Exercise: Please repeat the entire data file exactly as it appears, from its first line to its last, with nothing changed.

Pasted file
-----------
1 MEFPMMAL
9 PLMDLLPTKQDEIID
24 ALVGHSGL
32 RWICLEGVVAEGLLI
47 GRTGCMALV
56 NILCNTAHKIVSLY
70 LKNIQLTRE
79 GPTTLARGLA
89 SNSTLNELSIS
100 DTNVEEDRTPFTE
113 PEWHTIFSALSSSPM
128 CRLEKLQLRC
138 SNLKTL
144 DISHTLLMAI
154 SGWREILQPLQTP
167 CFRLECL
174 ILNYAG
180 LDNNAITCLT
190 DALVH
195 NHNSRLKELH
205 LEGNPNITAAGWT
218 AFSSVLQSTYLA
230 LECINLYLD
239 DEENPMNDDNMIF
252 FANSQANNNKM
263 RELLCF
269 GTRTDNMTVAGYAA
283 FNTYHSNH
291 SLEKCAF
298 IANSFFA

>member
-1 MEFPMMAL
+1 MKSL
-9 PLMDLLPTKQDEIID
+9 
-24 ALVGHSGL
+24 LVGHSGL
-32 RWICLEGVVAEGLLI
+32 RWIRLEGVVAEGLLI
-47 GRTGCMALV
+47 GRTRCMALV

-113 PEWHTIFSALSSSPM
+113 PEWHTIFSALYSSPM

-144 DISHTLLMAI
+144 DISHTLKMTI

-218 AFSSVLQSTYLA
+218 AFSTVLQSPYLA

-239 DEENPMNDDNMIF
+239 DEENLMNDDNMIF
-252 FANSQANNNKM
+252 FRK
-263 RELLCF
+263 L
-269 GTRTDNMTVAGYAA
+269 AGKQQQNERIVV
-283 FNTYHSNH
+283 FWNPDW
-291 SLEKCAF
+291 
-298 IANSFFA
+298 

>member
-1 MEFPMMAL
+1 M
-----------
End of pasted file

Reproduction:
1 MEFPMMAL
9 PLMDLLPTKQDEIID
24 ALVGHSGL
32 RWICLEGVVAEGLLI
47 GRTGCMALV
56 NILCNTAHKIVSLY
70 LKNIQLTRE
79 GPTTLARGLA
89 SNSTLNELSIS
100 DTNVEEDRTPFTE
113 PEWHTIFSALSSSPM
128 CRLEKLQLRC
138 SNLKTL
144 DISHTLLMAI
154 SGWREILQPLQTP
167 CFRLECL
174 ILNYAG
180 LDNNAITCLT
190 DALVH
195 NHNSRLKELH
205 LEGNPNITAAGWT
218 AFSSVLQSTYLA
230 LECINLYLD
239 DEENPMNDDNMIF
252 FANSQANNNKM
263 RELLCF
269 GTRTDNMTVAGYAA
283 FNTYHSNH
291 SLEKCAF
298 IANSFFA

>member
-1 MEFPMMAL
+1 MKSL
-9 PLMDLLPTKQDEIID
+9 
-24 ALVGHSGL
+24 LVGHSGL
-32 RWICLEGVVAEGLLI
+32 RWIRLEGVVAEGLLI
-47 GRTGCMALV
+47 GRTRCMALV

-113 PEWHTIFSALSSSPM
+113 PEWHTIFSALYSSPM

-144 DISHTLLMAI
+144 DISHTLKMTI

-218 AFSSVLQSTYLA
+218 AFSTVLQSPYLA

-239 DEENPMNDDNMIF
+239 DEENLMNDDNMIF
-252 FANSQANNNKM
+252 FRK
-263 RELLCF
+263 L
-269 GTRTDNMTVAGYAA
+269 AGKQQQNERIVV
-283 FNTYHSNH
+283 FWNPDW
-291 SLEKCAF
+291 
-298 IANSFFA
+298 

>member
-1 MEFPMMAL
+1 M